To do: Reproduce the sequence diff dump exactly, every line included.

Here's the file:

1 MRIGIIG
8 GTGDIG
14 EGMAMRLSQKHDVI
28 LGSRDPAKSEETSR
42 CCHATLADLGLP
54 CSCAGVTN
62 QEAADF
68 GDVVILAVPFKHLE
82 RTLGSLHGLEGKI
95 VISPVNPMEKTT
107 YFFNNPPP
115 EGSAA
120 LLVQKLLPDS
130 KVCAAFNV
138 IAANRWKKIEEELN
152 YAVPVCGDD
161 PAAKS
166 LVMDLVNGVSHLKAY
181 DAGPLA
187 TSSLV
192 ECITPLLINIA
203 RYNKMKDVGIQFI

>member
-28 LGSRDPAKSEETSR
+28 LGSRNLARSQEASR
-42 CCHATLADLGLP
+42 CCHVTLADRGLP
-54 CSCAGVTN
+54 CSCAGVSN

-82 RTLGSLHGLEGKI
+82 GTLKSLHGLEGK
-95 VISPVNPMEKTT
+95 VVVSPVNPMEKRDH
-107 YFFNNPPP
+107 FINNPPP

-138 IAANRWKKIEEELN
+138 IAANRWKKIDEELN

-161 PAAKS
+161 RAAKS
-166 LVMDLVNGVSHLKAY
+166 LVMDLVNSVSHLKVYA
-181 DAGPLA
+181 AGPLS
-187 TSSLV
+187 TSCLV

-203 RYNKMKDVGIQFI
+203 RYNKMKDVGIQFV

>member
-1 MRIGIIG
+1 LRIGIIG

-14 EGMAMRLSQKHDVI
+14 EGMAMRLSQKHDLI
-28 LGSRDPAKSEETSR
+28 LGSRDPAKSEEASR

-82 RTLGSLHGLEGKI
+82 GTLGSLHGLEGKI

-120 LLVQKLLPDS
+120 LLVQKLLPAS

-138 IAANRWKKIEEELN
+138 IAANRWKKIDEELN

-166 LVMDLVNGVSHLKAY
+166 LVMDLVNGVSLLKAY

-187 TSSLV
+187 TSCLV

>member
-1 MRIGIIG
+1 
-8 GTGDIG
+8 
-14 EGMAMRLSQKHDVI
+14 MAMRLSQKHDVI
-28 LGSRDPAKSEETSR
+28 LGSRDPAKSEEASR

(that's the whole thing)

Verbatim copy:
1 MRIGIIG
8 GTGDIG
14 EGMAMRLSQKHDVI
28 LGSRDPAKSEETSR
42 CCHATLADLGLP
54 CSCAGVTN
62 QEAADF
68 GDVVILAVPFKHLE
82 RTLGSLHGLEGKI
95 VISPVNPMEKTT
107 YFFNNPPP
115 EGSAA
120 LLVQKLLPDS
130 KVCAAFNV
138 IAANRWKKIEEELN
152 YAVPVCGDD
161 PAAKS
166 LVMDLVNGVSHLKAY
181 DAGPLA
187 TSSLV
192 ECITPLLINIA
203 RYNKMKDVGIQFI

>member
-28 LGSRDPAKSEETSR
+28 LGSRNLARSQEASR
-42 CCHATLADLGLP
+42 CCHVTLADRGLP
-54 CSCAGVTN
+54 CSCAGVSN

-82 RTLGSLHGLEGKI
+82 GTLKSLHGLEGK
-95 VISPVNPMEKTT
+95 VVVSPVNPMEKRDH
-107 YFFNNPPP
+107 FINNPPP

-138 IAANRWKKIEEELN
+138 IAANRWKKIDEELN

-161 PAAKS
+161 RAAKS
-166 LVMDLVNGVSHLKAY
+166 LVMDLVNSVSHLKVYA
-181 DAGPLA
+181 AGPLS
-187 TSSLV
+187 TSCLV

-203 RYNKMKDVGIQFI
+203 RYNKMKDVGIQFV

>member
-1 MRIGIIG
+1 LRIGIIG

-14 EGMAMRLSQKHDVI
+14 EGMAMRLSQKHDLI
-28 LGSRDPAKSEETSR
+28 LGSRDPAKSEEASR

-82 RTLGSLHGLEGKI
+82 GTLGSLHGLEGKI

-120 LLVQKLLPDS
+120 LLVQKLLPAS

-138 IAANRWKKIEEELN
+138 IAANRWKKIDEELN

-166 LVMDLVNGVSHLKAY
+166 LVMDLVNGVSLLKAY

-187 TSSLV
+187 TSCLV

>member
-1 MRIGIIG
+1 
-8 GTGDIG
+8 
-14 EGMAMRLSQKHDVI
+14 MAMRLSQKHDVI
-28 LGSRDPAKSEETSR
+28 LGSRDPAKSEEASR